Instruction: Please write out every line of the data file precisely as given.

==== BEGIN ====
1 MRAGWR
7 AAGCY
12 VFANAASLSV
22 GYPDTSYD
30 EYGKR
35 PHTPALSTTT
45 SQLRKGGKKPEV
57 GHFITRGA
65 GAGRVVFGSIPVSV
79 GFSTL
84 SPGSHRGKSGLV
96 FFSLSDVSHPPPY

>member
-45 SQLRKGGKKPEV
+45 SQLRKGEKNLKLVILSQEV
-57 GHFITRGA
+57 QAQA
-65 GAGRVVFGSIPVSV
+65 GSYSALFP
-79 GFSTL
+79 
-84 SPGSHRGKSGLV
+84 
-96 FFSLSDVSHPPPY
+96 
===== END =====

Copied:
1 MRAGWR
7 AAGCY
12 VFANAASLSV
22 GYPDTSYD
30 EYGKR
35 PHTPALSTTT
45 SQLRKGGKKPEV
57 GHFITRGA
65 GAGRVVFGSIPVSV
79 GFSTL
84 SPGSHRGKSGLV
96 FFSLSDVSHPPPY

>member
-45 SQLRKGGKKPEV
+45 SQLRKGEKNLKLVILSQEV
-57 GHFITRGA
+57 QAQA
-65 GAGRVVFGSIPVSV
+65 GSYSALFP
-79 GFSTL
+79 
-84 SPGSHRGKSGLV
+84 
-96 FFSLSDVSHPPPY
+96 